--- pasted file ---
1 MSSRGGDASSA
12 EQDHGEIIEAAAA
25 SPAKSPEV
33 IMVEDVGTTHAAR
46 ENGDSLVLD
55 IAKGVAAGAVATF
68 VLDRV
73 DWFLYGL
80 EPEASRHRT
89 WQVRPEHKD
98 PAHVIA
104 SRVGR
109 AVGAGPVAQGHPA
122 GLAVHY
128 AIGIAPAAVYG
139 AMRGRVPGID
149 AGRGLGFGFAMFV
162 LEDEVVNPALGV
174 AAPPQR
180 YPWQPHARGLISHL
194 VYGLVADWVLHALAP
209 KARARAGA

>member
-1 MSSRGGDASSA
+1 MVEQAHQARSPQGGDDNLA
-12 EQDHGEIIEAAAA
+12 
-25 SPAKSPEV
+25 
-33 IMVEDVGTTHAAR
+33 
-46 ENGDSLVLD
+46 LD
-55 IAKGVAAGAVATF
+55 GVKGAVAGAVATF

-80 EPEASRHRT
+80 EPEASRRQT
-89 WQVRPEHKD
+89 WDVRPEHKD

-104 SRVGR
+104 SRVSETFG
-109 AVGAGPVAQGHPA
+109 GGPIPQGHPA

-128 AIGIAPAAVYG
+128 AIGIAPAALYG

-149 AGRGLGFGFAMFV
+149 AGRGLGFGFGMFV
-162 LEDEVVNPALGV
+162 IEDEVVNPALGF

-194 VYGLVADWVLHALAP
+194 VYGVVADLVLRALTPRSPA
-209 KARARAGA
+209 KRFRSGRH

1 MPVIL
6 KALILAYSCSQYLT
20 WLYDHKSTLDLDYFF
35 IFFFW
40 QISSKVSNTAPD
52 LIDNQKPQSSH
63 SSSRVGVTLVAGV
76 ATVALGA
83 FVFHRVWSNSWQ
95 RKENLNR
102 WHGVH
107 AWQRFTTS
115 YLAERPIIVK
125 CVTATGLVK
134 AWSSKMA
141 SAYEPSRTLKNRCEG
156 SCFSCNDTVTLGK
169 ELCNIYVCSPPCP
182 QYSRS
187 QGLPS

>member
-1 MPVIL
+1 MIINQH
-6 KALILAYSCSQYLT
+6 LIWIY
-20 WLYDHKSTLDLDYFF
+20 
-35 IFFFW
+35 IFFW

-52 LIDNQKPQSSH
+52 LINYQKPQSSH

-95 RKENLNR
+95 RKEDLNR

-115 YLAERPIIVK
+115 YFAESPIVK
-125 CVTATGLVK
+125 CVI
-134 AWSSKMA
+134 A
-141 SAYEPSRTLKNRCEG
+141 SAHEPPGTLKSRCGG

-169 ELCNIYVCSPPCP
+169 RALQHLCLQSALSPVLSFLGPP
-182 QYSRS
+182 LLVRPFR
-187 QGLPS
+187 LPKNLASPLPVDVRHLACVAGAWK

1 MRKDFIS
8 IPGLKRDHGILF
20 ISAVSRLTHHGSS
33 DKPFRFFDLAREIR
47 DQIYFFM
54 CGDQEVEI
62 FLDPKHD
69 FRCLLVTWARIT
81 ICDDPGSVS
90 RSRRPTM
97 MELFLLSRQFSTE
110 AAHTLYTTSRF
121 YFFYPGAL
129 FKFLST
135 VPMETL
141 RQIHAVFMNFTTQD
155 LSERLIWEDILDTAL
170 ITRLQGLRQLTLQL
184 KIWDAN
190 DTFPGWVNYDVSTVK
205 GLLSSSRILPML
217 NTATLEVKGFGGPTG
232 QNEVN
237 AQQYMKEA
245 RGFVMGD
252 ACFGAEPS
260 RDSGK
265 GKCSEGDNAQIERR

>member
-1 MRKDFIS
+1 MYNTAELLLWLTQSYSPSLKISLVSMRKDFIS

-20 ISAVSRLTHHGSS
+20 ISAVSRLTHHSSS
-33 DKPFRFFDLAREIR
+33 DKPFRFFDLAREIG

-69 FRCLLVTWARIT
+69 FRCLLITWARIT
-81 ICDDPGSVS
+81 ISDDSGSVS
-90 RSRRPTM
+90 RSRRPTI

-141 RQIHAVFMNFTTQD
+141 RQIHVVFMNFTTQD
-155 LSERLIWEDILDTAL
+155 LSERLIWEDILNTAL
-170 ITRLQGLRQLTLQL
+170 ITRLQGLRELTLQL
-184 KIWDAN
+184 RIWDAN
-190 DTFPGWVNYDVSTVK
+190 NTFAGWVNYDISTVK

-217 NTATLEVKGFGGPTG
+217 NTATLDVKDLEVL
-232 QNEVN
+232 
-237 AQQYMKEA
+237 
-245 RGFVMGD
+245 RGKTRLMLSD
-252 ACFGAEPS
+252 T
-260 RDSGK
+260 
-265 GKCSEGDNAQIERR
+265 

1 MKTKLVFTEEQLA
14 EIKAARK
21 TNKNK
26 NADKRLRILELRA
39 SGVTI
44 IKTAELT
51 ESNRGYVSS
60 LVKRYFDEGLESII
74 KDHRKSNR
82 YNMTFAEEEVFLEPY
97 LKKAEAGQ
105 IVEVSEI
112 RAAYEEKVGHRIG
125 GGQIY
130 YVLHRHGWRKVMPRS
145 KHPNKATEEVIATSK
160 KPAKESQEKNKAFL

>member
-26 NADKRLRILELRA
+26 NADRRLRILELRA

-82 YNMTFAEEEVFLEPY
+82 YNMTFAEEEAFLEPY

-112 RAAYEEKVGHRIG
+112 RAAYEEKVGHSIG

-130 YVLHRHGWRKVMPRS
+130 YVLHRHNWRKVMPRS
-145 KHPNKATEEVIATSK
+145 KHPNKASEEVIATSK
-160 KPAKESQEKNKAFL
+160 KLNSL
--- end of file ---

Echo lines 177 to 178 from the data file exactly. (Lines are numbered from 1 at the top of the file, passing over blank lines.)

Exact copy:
105 IVEVSEI
112 RAAYEEKVGHRIG